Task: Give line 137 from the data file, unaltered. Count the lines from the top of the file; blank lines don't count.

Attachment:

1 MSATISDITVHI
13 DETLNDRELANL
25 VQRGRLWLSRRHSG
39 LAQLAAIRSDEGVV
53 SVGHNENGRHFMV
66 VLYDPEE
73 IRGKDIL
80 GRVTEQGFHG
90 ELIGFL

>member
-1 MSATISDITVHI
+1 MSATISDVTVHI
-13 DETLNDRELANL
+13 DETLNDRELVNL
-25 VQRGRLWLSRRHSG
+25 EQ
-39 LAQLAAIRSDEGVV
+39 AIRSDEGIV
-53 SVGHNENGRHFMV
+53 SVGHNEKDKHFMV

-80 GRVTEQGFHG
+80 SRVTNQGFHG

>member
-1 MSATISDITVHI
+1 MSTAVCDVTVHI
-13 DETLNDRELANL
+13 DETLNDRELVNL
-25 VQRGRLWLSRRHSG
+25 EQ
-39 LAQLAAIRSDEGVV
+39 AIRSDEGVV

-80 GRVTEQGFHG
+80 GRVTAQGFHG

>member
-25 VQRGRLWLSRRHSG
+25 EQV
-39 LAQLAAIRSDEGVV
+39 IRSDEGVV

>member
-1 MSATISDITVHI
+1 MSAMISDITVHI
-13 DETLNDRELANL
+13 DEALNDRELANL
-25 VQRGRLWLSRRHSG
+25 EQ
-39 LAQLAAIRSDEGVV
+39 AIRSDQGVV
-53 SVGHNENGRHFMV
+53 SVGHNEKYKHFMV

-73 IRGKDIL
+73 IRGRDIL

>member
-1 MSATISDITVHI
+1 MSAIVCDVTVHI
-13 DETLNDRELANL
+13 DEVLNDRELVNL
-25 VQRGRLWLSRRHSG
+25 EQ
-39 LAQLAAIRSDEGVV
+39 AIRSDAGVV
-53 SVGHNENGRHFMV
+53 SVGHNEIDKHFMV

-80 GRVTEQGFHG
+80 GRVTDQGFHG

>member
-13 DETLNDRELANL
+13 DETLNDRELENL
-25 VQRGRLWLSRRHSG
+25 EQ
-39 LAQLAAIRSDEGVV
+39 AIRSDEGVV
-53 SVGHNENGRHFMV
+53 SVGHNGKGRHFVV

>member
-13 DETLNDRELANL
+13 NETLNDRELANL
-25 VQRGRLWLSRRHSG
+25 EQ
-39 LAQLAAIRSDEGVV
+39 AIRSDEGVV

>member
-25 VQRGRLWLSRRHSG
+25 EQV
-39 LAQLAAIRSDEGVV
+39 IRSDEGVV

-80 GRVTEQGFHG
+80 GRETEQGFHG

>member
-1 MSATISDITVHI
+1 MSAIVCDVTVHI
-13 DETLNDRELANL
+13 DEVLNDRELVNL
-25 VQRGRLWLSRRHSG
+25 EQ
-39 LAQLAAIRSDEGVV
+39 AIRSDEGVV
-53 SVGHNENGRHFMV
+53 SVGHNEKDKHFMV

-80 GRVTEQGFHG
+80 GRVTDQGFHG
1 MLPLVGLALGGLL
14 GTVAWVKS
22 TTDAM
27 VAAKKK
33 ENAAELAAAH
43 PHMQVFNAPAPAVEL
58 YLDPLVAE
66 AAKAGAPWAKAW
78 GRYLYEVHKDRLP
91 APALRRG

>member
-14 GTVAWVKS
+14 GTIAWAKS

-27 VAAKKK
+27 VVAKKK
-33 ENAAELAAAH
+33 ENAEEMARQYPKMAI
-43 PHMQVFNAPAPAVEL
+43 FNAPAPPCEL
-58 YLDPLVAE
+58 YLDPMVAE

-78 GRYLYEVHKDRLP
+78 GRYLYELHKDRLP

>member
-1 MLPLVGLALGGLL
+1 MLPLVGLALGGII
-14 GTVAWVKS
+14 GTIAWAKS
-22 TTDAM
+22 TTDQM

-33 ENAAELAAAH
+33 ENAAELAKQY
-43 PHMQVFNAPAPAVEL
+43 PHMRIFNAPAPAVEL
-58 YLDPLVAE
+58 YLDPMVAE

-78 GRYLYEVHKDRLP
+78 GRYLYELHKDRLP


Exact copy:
-78 GRYLYEVHKDRLP